Myint and Kyaw Oo were released in February 1991, after spending three months in jail. They were recognised as refugees under the mandate of the UNHCR. The charge-sheet stated that the two hijackers were not armed. It was clear that the Indian government was sympathetic to the pro-democracy forces of Myanmar and that it was willing to take a lenient view.

The case has been pending in the Second Additional District and Sessions Court, Barasat, 24 Parganas, for the past 12 years. In 1995, the Public Prosecutor had recommended to the West Bengal government that the case be withdrawn. The State government requested the Ministry of Civil Aviation to withdraw the case. Recently, the Public Prosecutor recommended the withdrawal of the case on the grounds that there was little chance of getting sufficient evidence to prosecute Myint, since the Thai Airways crew was unlikely to appear in the court.

Ignoring these recommendations, in April 2002, the West Bengal police arrested Myint at midnight from his residence in Delhi. Myint's supporters said that the arrest was an example of the present government's lenient approach towards the military government. They point out that Myint was arrested in the same week when External Affairs Minister Jaswant Singh returned from his visit to Myanmar, on April 3 and 4.

When he hijacked the airplane, Myint was a 22-year-old final year degree student in Rangoon University, where he was studying International Relations and International Administration. Kyaw Oo was a final year degree student of Physics in 1988, when the pro-democracy movement in Myanmar was being crushed by a brutal army repression. Myint decided to go to the Thai-Myanmar border and join the students who were engaged in organising resistance to the military rule. He was among a group of 50 persons who crossed the border on a boat. Recalls Myint: "It took us two nights and the boatman did not take money from us."

In 1989, the military put pro-democracy leader Suu Kyi under house arrest for five years. Her National League for Democracy had campaigned vigorously and won 81 per cent of the parliamentary seats. However, the military backed the National Unity Party, which won a mere 2 per cent of the votes. The military refused to hand over power to the elected representatives. For Myint and the other students on the Thai-Myanmar border, hopes of returning home faded. It was in this mood of growing frustration that the student groups decided to hijack planes to refocus international attention on Myanmar.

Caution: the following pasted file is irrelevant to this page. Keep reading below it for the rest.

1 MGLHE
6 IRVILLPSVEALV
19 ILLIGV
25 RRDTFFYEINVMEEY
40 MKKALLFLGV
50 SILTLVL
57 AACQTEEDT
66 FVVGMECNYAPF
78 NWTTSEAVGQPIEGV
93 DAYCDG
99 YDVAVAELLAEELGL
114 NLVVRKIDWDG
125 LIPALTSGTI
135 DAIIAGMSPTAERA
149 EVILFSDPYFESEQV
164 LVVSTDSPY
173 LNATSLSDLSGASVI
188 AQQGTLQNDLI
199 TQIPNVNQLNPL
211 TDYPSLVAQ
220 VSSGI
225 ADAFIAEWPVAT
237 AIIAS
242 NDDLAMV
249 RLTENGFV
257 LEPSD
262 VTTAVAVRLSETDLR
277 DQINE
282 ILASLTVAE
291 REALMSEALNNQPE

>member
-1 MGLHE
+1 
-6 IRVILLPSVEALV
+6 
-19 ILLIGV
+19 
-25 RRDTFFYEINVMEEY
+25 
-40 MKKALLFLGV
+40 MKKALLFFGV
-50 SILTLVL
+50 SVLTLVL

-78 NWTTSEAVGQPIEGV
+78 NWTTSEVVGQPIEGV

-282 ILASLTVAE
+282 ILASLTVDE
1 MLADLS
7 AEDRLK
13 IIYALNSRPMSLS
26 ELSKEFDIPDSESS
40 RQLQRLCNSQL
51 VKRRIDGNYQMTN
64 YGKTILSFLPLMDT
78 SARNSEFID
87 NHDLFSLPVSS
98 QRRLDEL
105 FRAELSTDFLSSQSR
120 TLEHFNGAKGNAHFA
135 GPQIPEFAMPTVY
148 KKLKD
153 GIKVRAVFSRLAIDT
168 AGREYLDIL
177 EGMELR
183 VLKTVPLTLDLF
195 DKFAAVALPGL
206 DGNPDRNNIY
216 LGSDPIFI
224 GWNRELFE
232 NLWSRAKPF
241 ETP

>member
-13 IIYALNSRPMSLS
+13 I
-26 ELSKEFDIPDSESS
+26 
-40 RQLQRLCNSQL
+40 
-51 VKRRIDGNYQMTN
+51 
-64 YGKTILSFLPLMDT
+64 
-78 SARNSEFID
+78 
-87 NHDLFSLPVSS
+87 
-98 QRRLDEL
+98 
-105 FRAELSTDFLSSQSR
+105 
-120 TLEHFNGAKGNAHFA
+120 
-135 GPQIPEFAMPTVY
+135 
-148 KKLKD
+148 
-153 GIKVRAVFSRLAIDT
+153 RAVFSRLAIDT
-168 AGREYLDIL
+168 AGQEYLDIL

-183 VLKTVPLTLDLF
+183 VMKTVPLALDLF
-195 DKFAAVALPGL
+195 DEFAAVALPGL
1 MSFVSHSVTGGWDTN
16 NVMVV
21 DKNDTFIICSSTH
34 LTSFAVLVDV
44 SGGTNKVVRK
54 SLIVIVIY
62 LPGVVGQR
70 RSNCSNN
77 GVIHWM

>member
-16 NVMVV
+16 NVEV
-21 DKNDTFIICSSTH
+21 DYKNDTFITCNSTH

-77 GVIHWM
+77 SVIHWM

The first such attempt, when some students hijacked a Burmese Airways plane flying from Myanmar to Thailand, proved successful. They demanded the revocation of martial law, the release of political prisoners and the restoration of democracy. The Thai government released Ye Yint and Ye Thiha, the students who carried out the hijack, after they were pardoned by the Thai King.

Myint and his friends were overwhelmed by India's sympathetic response to their pro-democracy campaign. Meanwhile, Myint got offers for further studies from foreign universities. Kyaw Oo took up one such offer and is now in Europe. Although the case against him has been revived, Myint does not regret staying back in India. He said: "India is very important for us. Its proximity to Myanmar makes it an important place to carry our campaign forward. Until now successive Indian governments have remained sympathetic to our cause. I hope that the West Bengal government will take back the case and help us."